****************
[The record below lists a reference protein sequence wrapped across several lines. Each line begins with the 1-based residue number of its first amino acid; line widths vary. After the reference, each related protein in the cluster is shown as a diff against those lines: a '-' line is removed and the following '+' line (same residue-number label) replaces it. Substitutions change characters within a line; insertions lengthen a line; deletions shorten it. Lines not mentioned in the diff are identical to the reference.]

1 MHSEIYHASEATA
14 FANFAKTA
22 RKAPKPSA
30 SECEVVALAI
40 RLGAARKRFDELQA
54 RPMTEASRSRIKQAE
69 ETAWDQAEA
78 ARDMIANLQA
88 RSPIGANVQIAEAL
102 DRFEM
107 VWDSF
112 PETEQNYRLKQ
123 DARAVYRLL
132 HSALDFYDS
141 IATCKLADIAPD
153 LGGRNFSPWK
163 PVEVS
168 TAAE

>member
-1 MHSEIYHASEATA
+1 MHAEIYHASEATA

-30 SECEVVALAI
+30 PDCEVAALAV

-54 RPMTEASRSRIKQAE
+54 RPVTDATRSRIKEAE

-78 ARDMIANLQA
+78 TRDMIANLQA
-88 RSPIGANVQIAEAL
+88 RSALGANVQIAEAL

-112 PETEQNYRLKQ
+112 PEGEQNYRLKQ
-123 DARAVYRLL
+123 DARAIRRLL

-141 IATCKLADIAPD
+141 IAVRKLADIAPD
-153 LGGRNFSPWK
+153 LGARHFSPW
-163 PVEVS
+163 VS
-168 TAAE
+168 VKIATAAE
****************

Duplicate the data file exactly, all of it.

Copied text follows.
[The record below lists a reference protein sequence wrapped across several lines. Each line begins with the 1-based residue number of its first amino acid; line widths vary. After the reference, each related protein in the cluster is shown as a diff against those lines: a '-' line is removed and the following '+' line (same residue-number label) replaces it. Substitutions change characters within a line; insertions lengthen a line; deletions shorten it. Lines not mentioned in the diff are identical to the reference.]

1 MHSEIYHASEATA
14 FANFAKTA
22 RKAPKPSA
30 SECEVVALAI
40 RLGAARKRFDELQA
54 RPMTEASRSRIKQAE
69 ETAWDQAEA
78 ARDMIANLQA
88 RSPIGANVQIAEAL
102 DRFEM
107 VWDSF
112 PETEQNYRLKQ
123 DARAVYRLL
132 HSALDFYDS
141 IATCKLADIAPD
153 LGGRNFSPWK
163 PVEVS
168 TAAE

>member
-1 MHSEIYHASEATA
+1 MHAEIYHASEATA

-30 SECEVVALAI
+30 PDCEVAALAV

-54 RPMTEASRSRIKQAE
+54 RPVTDATRSRIKEAE

-78 ARDMIANLQA
+78 TRDMIANLQA
-88 RSPIGANVQIAEAL
+88 RSALGANVQIAEAL

-112 PETEQNYRLKQ
+112 PEGEQNYRLKQ
-123 DARAVYRLL
+123 DARAIRRLL

-141 IATCKLADIAPD
+141 IAVRKLADIAPD
-153 LGGRNFSPWK
+153 LGARHFSPW
-163 PVEVS
+163 VS
-168 TAAE
+168 VKIATAAE